In this blog post, we share our thoughts on the 36% “all-in” rate trigger and restrictions for loans considered to be “longer-term” under the CFPB’s contemplated proposals taking aim at payday (and other small-dollar, high-rate) loans (“Covered Loans”).  (Our previous blog posts have looked at the CFPB’s grounds for the proposals, how the proposals will impact “short-term” Covered Loans and the flaws we see in the CFPB’s ability to repay analysis.)

36% “all-in” rate trigger.  CFPB rules under consideration for “longer-term” Covered Loans, with terms exceeding 45 days, are limited to loans that: (1) have “all-in” annual percentage rates (APRs) exceeding 36%; and (2) either create a security interest in the consumer’s motor vehicle or authorize the lender to collect payments by accessing the consumer’s bank account or paycheck.  See Press Release, “CFPB Considers Proposal to End Payday Debt Traps” (Mar. 26, 2015) (“Press Release”), p. 3.  As with short-term Covered Loans, the CFPB contemplates that lenders will be allowed to make longer-term Covered Loans either using an ATR analysis or, at the lender’s option, without an ATR analysis but subject to elaborate restrictions.

The CFPB skates on very thin ice when it chooses to severely restrict longer-term Covered Loans based on “all-in” APRs exceeding 36% while it leaves lower-rate loans outside the coverage of its contemplated rules.  Section 1027(o) of Dodd-Frank explicitly denies the CFPB authority to set usury limits, yet the contemplated proposal does just that.  With the 36% rate trigger, the CFPB is effectively saying that specified longer-term loans are perfectly lawful if the all-in APR is 36% or less but unlawful at a higher rate.

There is one type of higher-rate loan the CFPB apparently intends to leave alone—unsecured “signature” loans payable more than 45 days after origination.  While the CFPB seems to believe—incorrectly, in our view—that it can restrict interest rates when they are coupled with other loan features, there is no obvious way it could regulate signature loans without nakedly addressing rates in isolation.  Conversely, eliminating the rate trigger on longer-term Covered Loans would seriously interfere with credit products for which there is virtually universal support, such as the unsecured installment loans offered through the Lending Club and Prosper online marketplaces.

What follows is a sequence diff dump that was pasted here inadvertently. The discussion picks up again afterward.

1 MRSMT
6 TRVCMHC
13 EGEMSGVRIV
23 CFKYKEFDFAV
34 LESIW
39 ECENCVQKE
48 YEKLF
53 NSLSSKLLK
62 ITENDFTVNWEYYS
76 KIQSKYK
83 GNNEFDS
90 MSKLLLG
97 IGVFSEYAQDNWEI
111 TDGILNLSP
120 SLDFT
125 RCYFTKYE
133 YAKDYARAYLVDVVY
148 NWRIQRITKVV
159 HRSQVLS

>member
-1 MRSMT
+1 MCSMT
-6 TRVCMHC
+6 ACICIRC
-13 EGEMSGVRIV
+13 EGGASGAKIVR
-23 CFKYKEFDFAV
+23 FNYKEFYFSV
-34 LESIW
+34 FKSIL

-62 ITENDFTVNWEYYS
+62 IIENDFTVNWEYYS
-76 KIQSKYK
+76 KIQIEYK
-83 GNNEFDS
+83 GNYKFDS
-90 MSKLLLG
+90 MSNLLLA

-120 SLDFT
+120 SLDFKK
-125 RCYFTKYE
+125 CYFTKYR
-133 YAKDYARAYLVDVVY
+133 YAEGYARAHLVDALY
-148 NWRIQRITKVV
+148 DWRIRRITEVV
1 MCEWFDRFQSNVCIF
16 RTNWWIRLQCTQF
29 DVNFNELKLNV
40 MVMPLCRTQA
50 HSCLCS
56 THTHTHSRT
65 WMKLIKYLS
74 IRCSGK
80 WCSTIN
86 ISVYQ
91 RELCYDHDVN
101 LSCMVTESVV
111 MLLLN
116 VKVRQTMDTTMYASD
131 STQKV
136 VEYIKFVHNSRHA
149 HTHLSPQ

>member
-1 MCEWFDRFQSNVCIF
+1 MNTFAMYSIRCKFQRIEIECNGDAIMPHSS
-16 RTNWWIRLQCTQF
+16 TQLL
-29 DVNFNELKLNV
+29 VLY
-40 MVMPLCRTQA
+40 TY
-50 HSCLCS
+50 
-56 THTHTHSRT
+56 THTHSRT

Restrictions.  As with short-term Covered Loans, the CFPB contemplates two options for longer-term Covered Loans. Press Release, pp. 3-4.  Under the first option, the longer-term Covered Loan would need to pass an ATR analysis.  Under the second option, the lender could make Covered Loans with terms from 45 days to six months (no maximum term applies to longer-term Covered Loans made under ATR authority) provided that debt service is limited to five percent of the borrower’s verified gross income and the lender does not make more than two such Covered Loans within any 12-month period.  (We do not address a third option here, based on an NCUA program, since it does not appear at all viable to us.)

Once again, the contemplated CFPB limitations are severe. For Covered Loans made on the basis of an ATR evaluation, the issues discussed above would apply, although ATR issues are necessarily more severe for short-term Covered Loans than for longer-term Covered Loans.  Only a small segment of longer-term Covered Loans will meet the five percent and six-month limitations contemplated by the CFPB.  Indeed, for Covered Loans studied by the CFPB, only 18 percent had payment to income ratios below five percent and only nine percent had ratios below five percent and terms of six months or less.  See Outline of Proposals under Consideration and Alternatives Considered (Mar. 26, 2015), p. 50.

The materials released by the CFPB do not explain its basis for selecting five percent and six-month thresholds for longer-term Covered Loans that do not utilize ATR authority.  In the absence of any compelling explanation, a rule that threatens to eliminate over 90% of the market seems overly tough.  If one were to accept the CFPB’s theory that it is entitled to regulate on the basis of interest rates—and we do not—should it not be more liberal when rates are at the low end of the regulated range rather than the upper reaches?  If a lender can make a six-month loan at a triple-digit interest rate, we believe it should be able to make a one-year loan at a 37% rate.

In our next blog post, we will look at the CFPB’s contemplated rules for payment collection practices.